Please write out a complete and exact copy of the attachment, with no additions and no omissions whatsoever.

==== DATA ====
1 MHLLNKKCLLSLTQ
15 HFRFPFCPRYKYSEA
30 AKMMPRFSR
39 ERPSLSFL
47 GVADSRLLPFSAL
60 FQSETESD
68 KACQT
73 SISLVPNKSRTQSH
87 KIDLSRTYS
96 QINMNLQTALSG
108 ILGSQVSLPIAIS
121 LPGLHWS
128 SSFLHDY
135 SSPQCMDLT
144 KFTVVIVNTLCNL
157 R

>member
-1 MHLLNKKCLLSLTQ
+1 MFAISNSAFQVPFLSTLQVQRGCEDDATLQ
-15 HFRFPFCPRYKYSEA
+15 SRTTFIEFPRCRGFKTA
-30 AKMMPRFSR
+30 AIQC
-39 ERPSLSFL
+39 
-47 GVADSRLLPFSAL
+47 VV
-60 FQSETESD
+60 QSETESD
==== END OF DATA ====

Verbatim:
1 MHLLNKKCLLSLTQ
15 HFRFPFCPRYKYSEA
30 AKMMPRFSR
39 ERPSLSFL
47 GVADSRLLPFSAL
60 FQSETESD
68 KACQT
73 SISLVPNKSRTQSH
87 KIDLSRTYS
96 QINMNLQTALSG
108 ILGSQVSLPIAIS
121 LPGLHWS
128 SSFLHDY
135 SSPQCMDLT
144 KFTVVIVNTLCNL
157 R

>member
-1 MHLLNKKCLLSLTQ
+1 MFAISNSAFQVPFLSTLQVQRGCEDDATLQ
-15 HFRFPFCPRYKYSEA
+15 SRTTFIEFPRCRGFKTA
-30 AKMMPRFSR
+30 AIQC
-39 ERPSLSFL
+39 
-47 GVADSRLLPFSAL
+47 VV
-60 FQSETESD
+60 QSETESD